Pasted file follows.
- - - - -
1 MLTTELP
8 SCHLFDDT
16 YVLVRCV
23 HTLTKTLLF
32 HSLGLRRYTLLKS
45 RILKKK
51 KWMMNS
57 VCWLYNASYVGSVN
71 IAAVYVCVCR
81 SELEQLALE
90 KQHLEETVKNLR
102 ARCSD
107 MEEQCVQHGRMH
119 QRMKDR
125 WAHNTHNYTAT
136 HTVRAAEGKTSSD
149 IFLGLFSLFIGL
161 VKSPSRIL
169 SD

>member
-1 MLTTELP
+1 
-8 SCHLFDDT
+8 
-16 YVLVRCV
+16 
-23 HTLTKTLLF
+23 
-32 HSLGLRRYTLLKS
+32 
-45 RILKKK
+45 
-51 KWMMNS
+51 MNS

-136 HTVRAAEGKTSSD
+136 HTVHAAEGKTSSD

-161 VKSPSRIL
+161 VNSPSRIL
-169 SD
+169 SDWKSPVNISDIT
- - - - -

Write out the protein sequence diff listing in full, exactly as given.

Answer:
1 MLTTELP
8 SCHLFDDT
16 YVLVRCV
23 HTLTKTLLF
32 HSLGLRRYTLLKS
45 RILKKK
51 KWMMNS
57 VCWLYNASYVGSVN
71 IAAVYVCVCR
81 SELEQLALE
90 KQHLEETVKNLR
102 ARCSD
107 MEEQCVQHGRMH
119 QRMKDR
125 WAHNTHNYTAT
136 HTVRAAEGKTSSD
149 IFLGLFSLFIGL
161 VKSPSRIL
169 SD

>member
-1 MLTTELP
+1 
-8 SCHLFDDT
+8 
-16 YVLVRCV
+16 
-23 HTLTKTLLF
+23 
-32 HSLGLRRYTLLKS
+32 
-45 RILKKK
+45 
-51 KWMMNS
+51 MNS

-136 HTVRAAEGKTSSD
+136 HTVHAAEGKTSSD

-161 VKSPSRIL
+161 VNSPSRIL
-169 SD
+169 SDWKSPVNISDIT